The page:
In this report, the patient showed no signs related to endocarditis, which excluded the possibility of vegetation. We first suspected an accessory mitral valve tissue because the stalk was not clearly visible on preoperative TTE, and the mass grew up into the LV with high pressure. However, on intraoperative TEE, the mass had a stalk, originated from the LV wall, and was not a general form of an accessory mitral valve tissue. Yoon et al. reported that the most important feature of a cardiac myxoma is its narrow stalk, which is useful when there is diagnostic confusion (8). In addition, a myxoma is homogeneous and may have a hyperlucent central area, indicating hemorrhage and necrosis. Calcification with echogenic foci also may be detected (1).
Although cardiac thrombi appear more frequently than cardiac myxoma (9), it usually located in the atrium. Sometimes, it has stalk and can be misdiagnose as a myxoma (10). In addition, cardiac thrombus generally occurs in patients with organic heart disease (11), or in patients with hypercoagulable disease. We also considered the possibility of the cardiac thrombus, but the patient has no history of organic heart disease and hypercoagulable disease.
Therefore, we considered that the mass was more likely to be a myxoma, which was confirmed by surgical and histopathologic findings. The initial preoperative TTE finding of a papillary muscle located near the anterolateral papillary muscle and connected to the chordae was likely a stalk rather than a muscle as initially assumed.
Patients with a cardiac myxoma are usually asymptomatic or have nonspecific symptoms, which are dependent on the location, size, mobility, and friability of the mass. This patient presented with chest discomfort although we do not know the exact mechanism for it, we postulate it is related to functional LVOT obstruction because it resolved after mass resection. However, most clinical symptoms related to LV myxoma are caused by embolization and LVOT obstruction. The high pressure of the LV during systole could increase the risk of systemic embolization, while systolic prolapse of the mass via the aortic valve could result in severe LVOT obstruction and sudden death (12). Thus, a cardiac myxoma originating in the mitral valve or LVOT should be removed immediately (13).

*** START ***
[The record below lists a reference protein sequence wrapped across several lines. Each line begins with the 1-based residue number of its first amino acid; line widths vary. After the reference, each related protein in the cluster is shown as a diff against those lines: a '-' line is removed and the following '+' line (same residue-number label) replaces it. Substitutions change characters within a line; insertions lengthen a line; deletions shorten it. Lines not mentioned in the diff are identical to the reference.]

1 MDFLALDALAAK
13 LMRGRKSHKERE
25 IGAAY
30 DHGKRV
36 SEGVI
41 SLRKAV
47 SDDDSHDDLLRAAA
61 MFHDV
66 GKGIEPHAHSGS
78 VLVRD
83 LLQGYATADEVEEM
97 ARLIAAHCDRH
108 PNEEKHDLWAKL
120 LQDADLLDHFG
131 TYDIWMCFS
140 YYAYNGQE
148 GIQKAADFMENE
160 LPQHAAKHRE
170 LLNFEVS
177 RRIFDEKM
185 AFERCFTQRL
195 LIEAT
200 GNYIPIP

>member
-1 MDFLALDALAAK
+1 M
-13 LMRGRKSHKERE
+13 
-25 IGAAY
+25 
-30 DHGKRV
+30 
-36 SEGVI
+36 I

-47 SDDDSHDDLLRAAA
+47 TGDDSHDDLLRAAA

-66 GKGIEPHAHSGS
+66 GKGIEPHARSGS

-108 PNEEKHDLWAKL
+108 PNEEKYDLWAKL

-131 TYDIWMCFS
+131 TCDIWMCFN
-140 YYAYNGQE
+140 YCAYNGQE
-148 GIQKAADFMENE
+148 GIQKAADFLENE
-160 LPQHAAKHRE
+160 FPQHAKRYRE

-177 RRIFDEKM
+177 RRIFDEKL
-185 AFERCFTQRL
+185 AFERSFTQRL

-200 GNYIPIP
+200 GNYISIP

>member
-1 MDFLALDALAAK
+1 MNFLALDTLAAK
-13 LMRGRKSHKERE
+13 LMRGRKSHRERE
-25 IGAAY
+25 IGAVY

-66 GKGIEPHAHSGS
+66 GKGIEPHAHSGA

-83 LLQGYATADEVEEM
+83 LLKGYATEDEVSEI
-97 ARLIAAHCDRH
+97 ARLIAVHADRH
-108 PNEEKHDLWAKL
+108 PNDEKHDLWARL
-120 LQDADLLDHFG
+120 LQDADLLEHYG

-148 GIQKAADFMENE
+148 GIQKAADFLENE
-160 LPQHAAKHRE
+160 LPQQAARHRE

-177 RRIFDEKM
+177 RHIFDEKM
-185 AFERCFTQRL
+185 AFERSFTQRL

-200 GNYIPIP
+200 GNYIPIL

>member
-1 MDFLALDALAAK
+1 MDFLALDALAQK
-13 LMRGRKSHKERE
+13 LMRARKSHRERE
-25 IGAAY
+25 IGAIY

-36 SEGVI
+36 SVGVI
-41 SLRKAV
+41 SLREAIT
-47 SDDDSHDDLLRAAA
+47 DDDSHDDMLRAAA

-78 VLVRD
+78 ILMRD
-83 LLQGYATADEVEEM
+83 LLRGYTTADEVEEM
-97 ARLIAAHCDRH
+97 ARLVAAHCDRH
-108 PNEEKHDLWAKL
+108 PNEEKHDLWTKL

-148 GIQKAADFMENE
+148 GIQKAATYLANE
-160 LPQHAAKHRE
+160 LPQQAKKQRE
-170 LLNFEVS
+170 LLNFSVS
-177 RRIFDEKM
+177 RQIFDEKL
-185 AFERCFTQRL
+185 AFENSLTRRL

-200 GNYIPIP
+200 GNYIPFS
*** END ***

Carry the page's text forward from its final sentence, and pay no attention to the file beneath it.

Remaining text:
It is possible to obtain information regarding the attached portion and myocardial invasion of the myxoma through TEE, which can help to determine the surgical approach. In the case of general cardiac myxoma, the surgeon can remove the myxoma via an atrial approach, whereas a transaortic or transmitral approach is used for LV myxomas. In the case of LVOT myxoma in particular, a transaortic approach is appropriate to avoid the risk of intraoperative embolization (14).
Recently, noninvasive tests, such as an echocardiography, have been useful for evaluation and diagnosis of a myxoma and other cardiac masses (15). Although preoperative TTE is useful for diagnosing and evaluating an LV mass, TEE is more sensitive than TTE for obtaining more detailed information, including the morphology and attachment site of the mass. Preoperative TEE is advisable when TTE provides limited information and other tests, such as cardiac magnetic resonance imaging, are not performed because the surgical and anesthetic plan may differ among differential diagnoses.
In conclusion, although it could be particularly difficult to distinguish the LV mass which invades the mitral valve, intraoperative TEE is a useful tool for distinguishing a myxoma from other intracardiac masses, such as vegetation, cardiac thrombus or an accessory mitral valve tissue, in addition to clinical symptoms and signs.
This work was supported by clinical research grant in 2016 from Pusan National University Hospital.
Conflicts of Interest: The authors have no conflicts of interest to declare.
Informed Consent: Written informed consent was obtained from the patient for publication of this manuscript and any accompanying images.